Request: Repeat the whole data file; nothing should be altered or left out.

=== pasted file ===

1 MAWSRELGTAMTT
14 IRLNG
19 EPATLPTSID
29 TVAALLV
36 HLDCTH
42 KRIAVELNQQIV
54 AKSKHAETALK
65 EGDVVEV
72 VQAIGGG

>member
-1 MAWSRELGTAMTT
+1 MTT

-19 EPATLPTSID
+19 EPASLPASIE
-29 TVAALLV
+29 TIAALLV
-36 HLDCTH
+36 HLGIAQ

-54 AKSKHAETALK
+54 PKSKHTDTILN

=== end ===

1 MAWSRELGTAMTT
14 IRLNG
19 EPATLPTSID
29 TVAALLV
36 HLDCTH
42 KRIAVELNQQIV
54 AKSKHAETALK
65 EGDVVEV
72 VQAIGGG

>member
-1 MAWSRELGTAMTT
+1 MTT

-19 EPATLPTSID
+19 EPASLPASIE
-29 TVAALLV
+29 TIAALLV
-36 HLDCTH
+36 HLGIAQ

-54 AKSKHAETALK
+54 PKSKHTDTILN